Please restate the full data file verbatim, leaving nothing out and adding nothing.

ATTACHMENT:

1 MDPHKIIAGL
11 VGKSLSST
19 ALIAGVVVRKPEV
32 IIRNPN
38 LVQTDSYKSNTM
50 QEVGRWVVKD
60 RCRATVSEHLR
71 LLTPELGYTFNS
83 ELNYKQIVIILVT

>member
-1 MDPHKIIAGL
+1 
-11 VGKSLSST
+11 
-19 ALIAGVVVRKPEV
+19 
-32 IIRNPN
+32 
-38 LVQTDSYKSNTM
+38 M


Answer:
1 MDPHKIIAGL
11 VGKSLSST
19 ALIAGVVVRKPEV
32 IIRNPN
38 LVQTDSYKSNTM
50 QEVGRWVVKD
60 RCRATVSEHLR
71 LLTPELGYTFNS
83 ELNYKQIVIILVT

>member
-1 MDPHKIIAGL
+1 
-11 VGKSLSST
+11 
-19 ALIAGVVVRKPEV
+19 
-32 IIRNPN
+32 
-38 LVQTDSYKSNTM
+38 M